Long Beach | Terminal Island Freeway

Campaign Cities

  • Jazz Market New Orleans Audience Seating
    Jazz Market New Orleans Audience Seating
    Trumpeting a cultural revival
    <strong>Peoples Health New Orleans Jazz Market</strong>&nbsp; <em>New Orleans, Louisiana</em>

    Build Great Places / #thisiscnu

  • Expanding options for a car-oriented suburban area
    <strong>Village of Providence</strong> <em>Huntsville, AL</em>

    Build Great Places / #thisiscnu

  • Historic arcade houses young professionals
    <strong>Microlofts at The Arcade Providence</strong>&nbsp;<em>Providence, Rhode Island</em>

    Build Great Places / #thisiscnu

  • A mixed-use center for town and gown
    <strong>Storrs Center</strong> <em>Mansfield, CT</em>

    Build Great Places / #thisiscnu

  • Mercado District | Tucson, Arizona
    A timeless place from the ground up. #thisiscnu

    Build Great Places / #thisiscnu

  • Southside
    Ten acres that transformed a city #thisiscnu

    Build Great Places / #thisiscnu

  • A unique building becomes a hub for historic neighborhoods
    <strong>Ponce City Market</strong> <em>Atlanta, GA</em>

    Build Great Places / #thisiscnu

  • From parking lot to urban tour-de-force
    <strong>UCLA Weyburn</strong>&nbsp;<em>Los Angeles, California</em>

    Build Great Places / #thisiscnu

History

Constructed during California’s mid-20th century love affair with the highway, the Terminal Island Freeway in Long Beach is today a perfect example of obsolete infrastructure. The Navy built the freeway originally to connect their base, now Cabrillo High School, to the mainland with plans to eventually connect all the way to 91 Freeway, and was an important link in postwar times between Long Beach and Las Angeles.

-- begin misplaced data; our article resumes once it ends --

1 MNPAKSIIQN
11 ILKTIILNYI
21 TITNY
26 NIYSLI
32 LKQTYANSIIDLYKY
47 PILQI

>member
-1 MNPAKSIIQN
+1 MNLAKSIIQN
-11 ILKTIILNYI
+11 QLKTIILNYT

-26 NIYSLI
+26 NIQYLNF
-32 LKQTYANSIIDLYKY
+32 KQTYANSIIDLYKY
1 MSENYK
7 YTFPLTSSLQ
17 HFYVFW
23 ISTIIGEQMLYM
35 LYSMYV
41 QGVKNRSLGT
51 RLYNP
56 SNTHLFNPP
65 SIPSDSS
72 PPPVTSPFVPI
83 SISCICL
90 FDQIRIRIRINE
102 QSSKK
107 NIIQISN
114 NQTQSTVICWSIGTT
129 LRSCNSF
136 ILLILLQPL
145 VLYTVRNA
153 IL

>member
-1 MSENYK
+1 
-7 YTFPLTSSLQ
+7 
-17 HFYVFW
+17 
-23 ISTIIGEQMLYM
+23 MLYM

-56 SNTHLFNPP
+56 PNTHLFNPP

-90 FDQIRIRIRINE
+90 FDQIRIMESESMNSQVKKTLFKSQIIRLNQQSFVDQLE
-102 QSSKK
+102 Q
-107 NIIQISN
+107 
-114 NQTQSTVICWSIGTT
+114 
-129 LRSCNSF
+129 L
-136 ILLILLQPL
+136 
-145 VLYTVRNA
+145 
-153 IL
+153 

The history of Long Beach itself is very rich, with just under one hundred historical landmarks and sixteen historical districts. Due to its continued proximity to first the port of Long Beach, and then to the freeway, West Long Beach has a long history of being a predominantly working class neighborhood. The deindustrialization of the 1970s has continued this economic trend in the area. Asthma rates in children of the area around the freeway are three times higher than asthma rates in other Long Beach neighborhoods. In 1997, the West Long Beach Association was founded with plans for neighborhood revitalization.

Now, the freeway serves port freight traffic with no direct connections to surrounding freeways. The freeway carries a paltry 14,000 vehicles per day. Traffic counts are expected to decrease significantly as well, if Union Pacific’s plans to expand the Intermodal Container Transfer Facility (abutting the freeway) come to fruition and remaining freight traffic is rerouted less than a mile west to the more heavily-trafficked Alemeda Corridor.

Long Beach Terminal Island Freeway
Traffic Volumes of Freeways Removed. Source: City Fabrick

Proposal